Across the Clean Floor

Ilija Đurović

Artwork by Elephnt

The hardest part is after the last guests leave. I take the half-empty glasses into the kitchen and run water over them. I listen as the sound merges with the sound of water running in the bathroom. I don’t clear what remains of the food. She doesn't put the leftovers away right after our get-togethers. The table will be a mess until tomorrow.

She comes out of the bathroom and looks at me. “You’re still at it,” she says.

I watch as she walks across the room. Moves things off the table. Looks under the plates. Shoves her fingers between the cushions of the armchair. I ask what she’s looking for. She doesn’t answer. She waves me off and shoves her hand even deeper into the cushions. She rests her chin on the arm of the chair and burrows her fingers deep into the accumulated grit. I go out to the balcony. When she’s done with the cushions, she slides to the floor and reaches her whole arm under the chair. Her forehead presses against the side. She gets up and looks at me.

“Can you buy me some cleaning supplies?” she asks.

“It’s late,” I say.

Again she crouches down. Dark strands show through her otherwise blond hair. I put on my jacket and leave.

During the night shift only two of the twenty check-out lanes are open. Working one of them is a woman who always politely says good evening. She looks at me through her black clotted eyelashes. She bags the cleaning supplies and the hair dye and drops the receipt into the bag. She is spooling a new roll of paper into the register when I say good night. Sometimes I run into her on the street. I have a hard time recognizing her without the red apron.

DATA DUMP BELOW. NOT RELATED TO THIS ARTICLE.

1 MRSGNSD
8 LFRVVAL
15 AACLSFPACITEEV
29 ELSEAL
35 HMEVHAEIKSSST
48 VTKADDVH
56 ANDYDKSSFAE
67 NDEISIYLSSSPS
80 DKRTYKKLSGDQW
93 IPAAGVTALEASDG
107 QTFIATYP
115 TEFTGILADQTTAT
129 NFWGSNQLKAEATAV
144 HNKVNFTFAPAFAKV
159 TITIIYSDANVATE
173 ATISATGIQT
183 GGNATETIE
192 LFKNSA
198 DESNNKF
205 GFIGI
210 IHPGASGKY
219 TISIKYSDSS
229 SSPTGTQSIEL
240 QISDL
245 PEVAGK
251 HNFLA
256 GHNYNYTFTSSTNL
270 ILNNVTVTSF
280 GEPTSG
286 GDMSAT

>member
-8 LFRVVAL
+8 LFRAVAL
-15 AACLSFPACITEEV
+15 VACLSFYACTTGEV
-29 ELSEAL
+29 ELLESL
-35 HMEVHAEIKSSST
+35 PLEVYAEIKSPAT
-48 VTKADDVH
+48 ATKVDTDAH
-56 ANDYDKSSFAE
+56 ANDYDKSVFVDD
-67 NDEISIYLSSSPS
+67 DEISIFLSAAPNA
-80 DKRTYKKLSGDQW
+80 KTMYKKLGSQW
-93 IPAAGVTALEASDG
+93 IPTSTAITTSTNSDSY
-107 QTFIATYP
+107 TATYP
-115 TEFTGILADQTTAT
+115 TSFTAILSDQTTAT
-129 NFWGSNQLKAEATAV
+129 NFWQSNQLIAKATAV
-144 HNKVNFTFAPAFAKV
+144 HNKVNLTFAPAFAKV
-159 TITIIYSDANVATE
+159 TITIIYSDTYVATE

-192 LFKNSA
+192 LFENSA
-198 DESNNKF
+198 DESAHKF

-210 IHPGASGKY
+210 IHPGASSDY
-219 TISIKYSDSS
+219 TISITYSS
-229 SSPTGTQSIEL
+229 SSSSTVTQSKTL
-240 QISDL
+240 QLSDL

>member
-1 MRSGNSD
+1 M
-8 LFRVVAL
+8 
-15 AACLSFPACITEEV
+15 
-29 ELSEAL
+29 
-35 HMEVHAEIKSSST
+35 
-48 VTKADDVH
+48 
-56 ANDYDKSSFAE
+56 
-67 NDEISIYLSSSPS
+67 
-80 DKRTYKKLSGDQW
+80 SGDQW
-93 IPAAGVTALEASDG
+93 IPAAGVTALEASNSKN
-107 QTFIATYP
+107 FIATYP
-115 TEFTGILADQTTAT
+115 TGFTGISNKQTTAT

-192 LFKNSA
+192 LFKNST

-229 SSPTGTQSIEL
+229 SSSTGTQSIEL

She is waiting for me when I return. She looks at me and takes the bag. She puts the dye on the table with the remains of the food. “I’ll need your help when I finish this,” she says. Her gesture encompasses the room. Everything has been moved away from the walls. She managed to pull the couch to the center of the room by herself. The armchair is turned over on its side. “It seeped in everywhere,” she says.

She pours the detergent into the water. She brings in a ripped-up sheet from the bathroom. I ask her about the leftover food. She says she’ll finish that after cleaning. I take a bottle from the table and go out to the balcony.

“Don’t overdo,” she says.

I watch her body sway as she pushes the rag back and forth, her blond ponytail swinging from one shoulder to the other. I put down the bottle and go back inside. I look at her hands in the water. Her fingers are blue at the tips. She doesn’t look at me as I approach.

For a few seconds I just look at the tips of my shoes, and then I kick over the bucket of water. The soapy water spills out across the parquet floor. I grab a torn sheet and drop down beside her. I wring out the rag and wipe up what’s left of the suds. I consider the outline of her face from her irregularly shaped ear to her lips. I breathe in the smell of sweat and soap suds.

We spend ages dragging the rags back and forth across the clean floor.

translated from the Montenegrin by Paula Gordon